Japan will begin administering Pfizer Inc.’s COVID-19 vaccine to older citizens in some areas Monday, the second priority group after medical workers, whose inoculations started in February.
A total of 97,500 shots will be initially distributed across all of the nation’s 47 prefectures.
With vaccine supplies to local governments set to accelerate, inoculations of people aged 65 or over are expected to move into full swing in all municipalities by early May.
The second priority group has around 36 million people, including those who turn 65 during the current fiscal year from April.
Older people will receive their shots in principle at municipalities where they are registered as residents. It is necessary to receive a second shot three weeks after the first one.
The vaccine will be administered at large venues prepared by municipalities or at medical institutions. Medical workers will visit care homes and other facilities to vaccinate those staying there.
The central government has distributed four boxes of vaccine, for a total of 3,900 shots, each to Tokyo, Kanagawa and Osaka prefectures and two boxes each to the remaining 44 prefectures.
At least one box will be available at each municipality across Japan by May 2. By the end of June, the delivered amounts will be large enough to vaccinate all older people nationwide twice.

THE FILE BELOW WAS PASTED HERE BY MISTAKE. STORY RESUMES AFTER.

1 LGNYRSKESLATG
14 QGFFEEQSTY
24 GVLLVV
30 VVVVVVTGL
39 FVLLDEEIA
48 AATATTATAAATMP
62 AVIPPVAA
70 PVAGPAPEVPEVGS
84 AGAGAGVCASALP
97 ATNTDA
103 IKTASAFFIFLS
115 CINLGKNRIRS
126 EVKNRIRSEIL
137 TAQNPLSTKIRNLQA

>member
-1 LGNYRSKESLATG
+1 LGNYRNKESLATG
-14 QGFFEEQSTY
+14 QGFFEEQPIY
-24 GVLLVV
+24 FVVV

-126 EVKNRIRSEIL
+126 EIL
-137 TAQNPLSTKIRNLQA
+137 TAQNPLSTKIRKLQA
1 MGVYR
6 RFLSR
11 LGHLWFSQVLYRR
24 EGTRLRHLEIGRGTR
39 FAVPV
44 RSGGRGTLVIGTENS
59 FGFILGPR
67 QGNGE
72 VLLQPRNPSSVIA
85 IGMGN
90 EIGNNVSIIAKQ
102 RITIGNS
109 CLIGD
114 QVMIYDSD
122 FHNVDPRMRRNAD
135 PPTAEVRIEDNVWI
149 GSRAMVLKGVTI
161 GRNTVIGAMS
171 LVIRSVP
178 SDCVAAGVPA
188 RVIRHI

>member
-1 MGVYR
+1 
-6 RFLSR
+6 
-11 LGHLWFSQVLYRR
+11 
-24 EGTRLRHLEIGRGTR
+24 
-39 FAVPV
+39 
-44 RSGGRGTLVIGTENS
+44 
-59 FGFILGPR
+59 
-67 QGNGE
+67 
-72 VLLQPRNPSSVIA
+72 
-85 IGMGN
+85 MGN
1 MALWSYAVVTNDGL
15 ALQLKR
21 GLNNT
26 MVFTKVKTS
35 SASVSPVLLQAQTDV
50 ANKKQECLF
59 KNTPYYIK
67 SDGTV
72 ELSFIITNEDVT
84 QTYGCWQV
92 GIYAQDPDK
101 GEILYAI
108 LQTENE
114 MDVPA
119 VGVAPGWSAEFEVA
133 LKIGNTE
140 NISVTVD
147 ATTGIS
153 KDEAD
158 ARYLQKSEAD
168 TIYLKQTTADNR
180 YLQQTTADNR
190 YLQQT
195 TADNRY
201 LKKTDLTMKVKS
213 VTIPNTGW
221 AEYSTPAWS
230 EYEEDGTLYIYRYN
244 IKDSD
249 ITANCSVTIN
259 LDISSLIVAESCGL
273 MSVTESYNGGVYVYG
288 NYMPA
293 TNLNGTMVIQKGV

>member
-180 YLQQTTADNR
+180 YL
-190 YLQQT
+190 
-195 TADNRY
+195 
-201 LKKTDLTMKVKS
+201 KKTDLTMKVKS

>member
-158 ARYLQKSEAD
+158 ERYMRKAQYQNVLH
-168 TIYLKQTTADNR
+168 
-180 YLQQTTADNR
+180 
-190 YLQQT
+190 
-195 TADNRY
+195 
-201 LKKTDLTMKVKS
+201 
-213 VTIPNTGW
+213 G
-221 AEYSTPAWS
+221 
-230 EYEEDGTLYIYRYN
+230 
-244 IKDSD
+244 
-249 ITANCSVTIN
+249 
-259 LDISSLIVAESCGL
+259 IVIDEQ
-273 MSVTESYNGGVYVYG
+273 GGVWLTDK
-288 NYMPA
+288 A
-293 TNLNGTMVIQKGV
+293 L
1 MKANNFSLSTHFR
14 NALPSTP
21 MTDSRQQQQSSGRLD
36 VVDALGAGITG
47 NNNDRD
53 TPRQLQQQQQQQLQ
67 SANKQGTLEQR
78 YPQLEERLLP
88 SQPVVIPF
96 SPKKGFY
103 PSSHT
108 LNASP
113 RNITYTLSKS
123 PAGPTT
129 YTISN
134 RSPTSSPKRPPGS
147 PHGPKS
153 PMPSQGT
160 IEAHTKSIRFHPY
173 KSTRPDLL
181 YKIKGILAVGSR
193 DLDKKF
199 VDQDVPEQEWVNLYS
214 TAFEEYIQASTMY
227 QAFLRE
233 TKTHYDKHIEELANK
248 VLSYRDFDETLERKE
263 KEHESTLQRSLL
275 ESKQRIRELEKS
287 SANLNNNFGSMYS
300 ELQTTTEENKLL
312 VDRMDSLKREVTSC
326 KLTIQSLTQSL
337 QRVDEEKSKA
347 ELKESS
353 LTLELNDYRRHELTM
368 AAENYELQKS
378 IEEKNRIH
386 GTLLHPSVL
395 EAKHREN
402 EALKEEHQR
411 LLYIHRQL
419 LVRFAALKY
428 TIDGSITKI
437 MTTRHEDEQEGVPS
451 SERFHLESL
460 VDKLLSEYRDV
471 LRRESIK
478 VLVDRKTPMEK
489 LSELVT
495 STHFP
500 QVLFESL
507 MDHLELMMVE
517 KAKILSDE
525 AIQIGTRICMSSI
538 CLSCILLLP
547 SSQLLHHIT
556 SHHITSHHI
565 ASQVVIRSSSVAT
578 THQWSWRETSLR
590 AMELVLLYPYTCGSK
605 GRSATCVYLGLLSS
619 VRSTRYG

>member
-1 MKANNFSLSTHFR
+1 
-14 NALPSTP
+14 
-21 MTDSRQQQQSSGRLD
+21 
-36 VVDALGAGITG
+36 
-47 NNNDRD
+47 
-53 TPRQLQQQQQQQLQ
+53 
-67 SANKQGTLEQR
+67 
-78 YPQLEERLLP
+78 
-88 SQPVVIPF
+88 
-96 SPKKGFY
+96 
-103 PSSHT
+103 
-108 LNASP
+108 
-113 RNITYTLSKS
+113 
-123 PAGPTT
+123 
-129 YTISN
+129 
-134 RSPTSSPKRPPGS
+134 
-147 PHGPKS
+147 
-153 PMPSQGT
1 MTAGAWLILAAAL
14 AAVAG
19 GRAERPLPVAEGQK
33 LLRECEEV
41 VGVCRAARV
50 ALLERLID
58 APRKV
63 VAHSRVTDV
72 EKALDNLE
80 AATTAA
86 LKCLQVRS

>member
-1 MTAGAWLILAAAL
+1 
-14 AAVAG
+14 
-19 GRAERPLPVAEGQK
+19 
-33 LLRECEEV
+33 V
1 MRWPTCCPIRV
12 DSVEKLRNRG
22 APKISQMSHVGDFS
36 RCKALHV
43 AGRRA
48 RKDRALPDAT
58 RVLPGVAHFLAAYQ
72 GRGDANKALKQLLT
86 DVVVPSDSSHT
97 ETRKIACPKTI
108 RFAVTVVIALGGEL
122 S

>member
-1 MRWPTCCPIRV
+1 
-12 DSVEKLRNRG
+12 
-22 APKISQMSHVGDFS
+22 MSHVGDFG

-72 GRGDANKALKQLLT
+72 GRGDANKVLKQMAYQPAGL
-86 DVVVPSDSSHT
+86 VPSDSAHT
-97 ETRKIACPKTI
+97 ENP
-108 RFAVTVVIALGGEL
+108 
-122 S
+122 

People with underlying conditions will be next in line for vaccination, followed by healthy individuals. But the government has yet to decide when to start vaccinating them.
The health ministry received reports of 350 suspected cases of anaphylaxis, a severe allergic reaction, in vaccinations of medical workers by Sunday. Six deaths were also reported, but it is unclear whether the deaths had anything to do with the vaccinations.
By Friday, more than 1.5 million shots had been administered to medical workers. Nearly 500,000 workers have received their second shots.
To encourage older people to receive vaccinations, some municipalities are offering incentives, such as gift certificates and taxi fare subsidies. Officials expect that the measures will also help buoy the local economies.
Tokyo’s Chiyoda Ward, in cooperation with two pharmaceutical companies based there, will give away bath salts and energy drinks to older citizens who receive vaccinations at any of the four venues established by the ward.
“We hope to give a little push to those hesitating about vaccinations,” a Chiyoda Ward official said.
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